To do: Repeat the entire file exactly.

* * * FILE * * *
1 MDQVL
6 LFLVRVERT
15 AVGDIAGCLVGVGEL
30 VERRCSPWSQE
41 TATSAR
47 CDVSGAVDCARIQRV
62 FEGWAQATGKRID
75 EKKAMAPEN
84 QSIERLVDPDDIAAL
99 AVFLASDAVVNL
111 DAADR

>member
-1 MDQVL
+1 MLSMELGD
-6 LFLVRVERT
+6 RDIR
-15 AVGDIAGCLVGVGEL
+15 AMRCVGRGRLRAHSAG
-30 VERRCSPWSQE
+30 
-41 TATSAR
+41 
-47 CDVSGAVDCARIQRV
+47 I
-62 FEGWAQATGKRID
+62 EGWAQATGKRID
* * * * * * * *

1 MDQVL
6 LFLVRVERT
15 AVGDIAGCLVGVGEL
30 VERRCSPWSQE
41 TATSAR
47 CDVSGAVDCARIQRV
62 FEGWAQATGKRID
75 EKKAMAPEN
84 QSIERLVDPDDIAAL
99 AVFLASDAVVNL
111 DAADR

>member
-1 MDQVL
+1 MLSMELGD
-6 LFLVRVERT
+6 RDIR
-15 AVGDIAGCLVGVGEL
+15 AMRCVGRGRLRAHSAG
-30 VERRCSPWSQE
+30 
-41 TATSAR
+41 
-47 CDVSGAVDCARIQRV
+47 I
-62 FEGWAQATGKRID
+62 EGWAQATGKRID